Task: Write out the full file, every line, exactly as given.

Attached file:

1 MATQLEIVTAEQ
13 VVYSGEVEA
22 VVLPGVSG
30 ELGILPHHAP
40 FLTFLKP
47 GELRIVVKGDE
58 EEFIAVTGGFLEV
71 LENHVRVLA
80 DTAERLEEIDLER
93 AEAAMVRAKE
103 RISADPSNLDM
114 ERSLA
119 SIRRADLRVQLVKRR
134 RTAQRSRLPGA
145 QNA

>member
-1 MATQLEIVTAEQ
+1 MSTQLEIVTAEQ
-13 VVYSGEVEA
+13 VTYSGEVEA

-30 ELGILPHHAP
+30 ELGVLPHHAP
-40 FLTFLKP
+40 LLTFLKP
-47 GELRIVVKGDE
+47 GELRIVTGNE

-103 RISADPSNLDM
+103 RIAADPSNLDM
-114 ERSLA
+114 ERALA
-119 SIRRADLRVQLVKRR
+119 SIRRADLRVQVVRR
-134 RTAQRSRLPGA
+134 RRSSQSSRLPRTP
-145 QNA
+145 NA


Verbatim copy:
1 MATQLEIVTAEQ
13 VVYSGEVEA
22 VVLPGVSG
30 ELGILPHHAP
40 FLTFLKP
47 GELRIVVKGDE
58 EEFIAVTGGFLEV
71 LENHVRVLA
80 DTAERLEEIDLER
93 AEAAMVRAKE
103 RISADPSNLDM
114 ERSLA
119 SIRRADLRVQLVKRR
134 RTAQRSRLPGA
145 QNA

>member
-1 MATQLEIVTAEQ
+1 MSTQLEIVTAEQ
-13 VVYSGEVEA
+13 VTYSGEVEA

-30 ELGILPHHAP
+30 ELGVLPHHAP
-40 FLTFLKP
+40 LLTFLKP
-47 GELRIVVKGDE
+47 GELRIVTGNE

-103 RISADPSNLDM
+103 RIAADPSNLDM
-114 ERSLA
+114 ERALA
-119 SIRRADLRVQLVKRR
+119 SIRRADLRVQVVRR
-134 RTAQRSRLPGA
+134 RRSSQSSRLPRTP
-145 QNA
+145 NA